Nuclear Threat With Russia At ‘Dangerous Levels,’ Nunn Says

The potential for cyber interference is raising the threat of a nuclear war between Russia and the U.S. to ‘dangerous levels,’ according to former Senator Sam Nunn, a longtime national-security specialist.

A false warning stemming from cyber interference from another country or sophisticated hackers heightens the prospect of nuclear attack, Nunn said in an interview with Bloomberg Television’s David Westin and with reporters in the Atlanta bureau.

“A blunder is much more likely than a premeditated, calculated attack," said Nunn, noting that 90 percent of nuclear weapons are in the hands of the U.S. and Russia. “We have had false warnings before and so have the Russians, and by the grace of God have avoided having a nuclear response to what people thought for a while was a real warning. But cyber makes it much harder."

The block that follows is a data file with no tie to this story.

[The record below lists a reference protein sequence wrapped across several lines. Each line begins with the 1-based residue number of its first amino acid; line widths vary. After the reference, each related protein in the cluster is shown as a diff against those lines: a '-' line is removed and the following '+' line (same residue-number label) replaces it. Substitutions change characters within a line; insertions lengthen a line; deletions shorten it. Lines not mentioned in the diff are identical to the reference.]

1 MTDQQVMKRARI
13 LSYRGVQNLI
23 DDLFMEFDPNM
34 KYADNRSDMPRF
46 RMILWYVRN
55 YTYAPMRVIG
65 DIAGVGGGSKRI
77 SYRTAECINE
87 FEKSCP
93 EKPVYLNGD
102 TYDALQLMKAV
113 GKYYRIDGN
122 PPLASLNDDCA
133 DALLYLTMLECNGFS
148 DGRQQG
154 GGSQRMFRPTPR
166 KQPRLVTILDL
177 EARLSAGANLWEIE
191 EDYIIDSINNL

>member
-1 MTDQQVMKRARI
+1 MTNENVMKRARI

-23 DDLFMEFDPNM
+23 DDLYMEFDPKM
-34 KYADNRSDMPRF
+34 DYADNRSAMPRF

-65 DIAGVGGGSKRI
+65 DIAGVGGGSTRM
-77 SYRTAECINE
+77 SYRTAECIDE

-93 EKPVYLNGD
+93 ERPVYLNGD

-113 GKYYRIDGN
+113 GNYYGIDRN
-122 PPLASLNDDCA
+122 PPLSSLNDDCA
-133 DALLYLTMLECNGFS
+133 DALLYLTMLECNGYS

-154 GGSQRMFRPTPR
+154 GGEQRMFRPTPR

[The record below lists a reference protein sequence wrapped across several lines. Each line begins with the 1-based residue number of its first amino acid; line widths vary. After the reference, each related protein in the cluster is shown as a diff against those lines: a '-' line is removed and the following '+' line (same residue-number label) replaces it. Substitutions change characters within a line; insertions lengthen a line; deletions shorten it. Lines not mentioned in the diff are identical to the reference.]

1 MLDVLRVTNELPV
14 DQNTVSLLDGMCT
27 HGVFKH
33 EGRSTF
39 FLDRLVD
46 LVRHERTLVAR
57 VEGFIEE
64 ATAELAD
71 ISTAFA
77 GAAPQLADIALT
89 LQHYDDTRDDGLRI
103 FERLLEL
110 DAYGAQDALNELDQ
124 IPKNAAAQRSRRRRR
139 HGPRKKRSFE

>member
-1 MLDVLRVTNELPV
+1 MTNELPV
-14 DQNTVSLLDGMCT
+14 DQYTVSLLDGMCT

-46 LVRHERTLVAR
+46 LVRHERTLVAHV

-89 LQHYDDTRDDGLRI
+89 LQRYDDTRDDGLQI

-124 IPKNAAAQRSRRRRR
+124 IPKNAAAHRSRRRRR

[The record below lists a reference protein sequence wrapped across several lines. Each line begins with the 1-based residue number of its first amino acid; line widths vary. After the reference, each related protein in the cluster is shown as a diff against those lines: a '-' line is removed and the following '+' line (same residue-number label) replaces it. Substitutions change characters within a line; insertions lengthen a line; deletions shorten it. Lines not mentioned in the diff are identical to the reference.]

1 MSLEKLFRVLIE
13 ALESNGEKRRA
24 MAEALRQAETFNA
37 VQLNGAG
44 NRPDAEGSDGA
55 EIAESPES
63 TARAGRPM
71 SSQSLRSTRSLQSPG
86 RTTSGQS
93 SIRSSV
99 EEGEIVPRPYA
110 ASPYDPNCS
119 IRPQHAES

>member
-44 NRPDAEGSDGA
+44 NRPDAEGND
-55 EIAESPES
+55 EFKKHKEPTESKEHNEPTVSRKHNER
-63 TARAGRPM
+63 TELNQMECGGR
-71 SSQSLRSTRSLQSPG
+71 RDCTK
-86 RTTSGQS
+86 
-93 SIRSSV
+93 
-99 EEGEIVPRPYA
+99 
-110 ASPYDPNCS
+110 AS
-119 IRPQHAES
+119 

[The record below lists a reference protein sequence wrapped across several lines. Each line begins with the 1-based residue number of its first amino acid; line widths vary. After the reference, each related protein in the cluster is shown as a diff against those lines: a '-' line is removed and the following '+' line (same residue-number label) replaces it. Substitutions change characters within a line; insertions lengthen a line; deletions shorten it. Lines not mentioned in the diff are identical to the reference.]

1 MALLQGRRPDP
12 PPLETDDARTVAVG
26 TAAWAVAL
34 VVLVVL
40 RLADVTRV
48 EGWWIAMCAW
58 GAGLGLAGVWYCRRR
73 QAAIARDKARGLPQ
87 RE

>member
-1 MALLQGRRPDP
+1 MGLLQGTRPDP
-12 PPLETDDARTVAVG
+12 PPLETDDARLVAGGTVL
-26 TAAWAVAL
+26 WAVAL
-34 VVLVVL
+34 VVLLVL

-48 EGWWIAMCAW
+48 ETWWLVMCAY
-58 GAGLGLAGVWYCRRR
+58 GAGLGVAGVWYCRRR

Nunn, who co-chairs the non-profit Nuclear Threat Initiative which works to prevent catastrophic attacks, also called it a “bad mistake" to let the Intermediate-Range Nuclear Forces Treaty expire. That could lead to Russia putting missiles “all over Europe," he said. A U.S. official said Monday that the U.S. plans to suspend its obligations under the treaty after a deadline passes this weekend and the Trump administration inches closer to full withdrawal from that pillar of Cold War diplomacy.

Given the tensions between the U.S. and Russia stemming from the Mueller investigation into interference in the 2016 presidential election, Nunn said Congress needs to take the lead “and create some political space for a dialogue to take place, particularly military-to-military. We’re not talking to Russia like we did even during the Cold War and into the 1990s.” "We’re in a race between cooperation and catastrophe," Nunn said.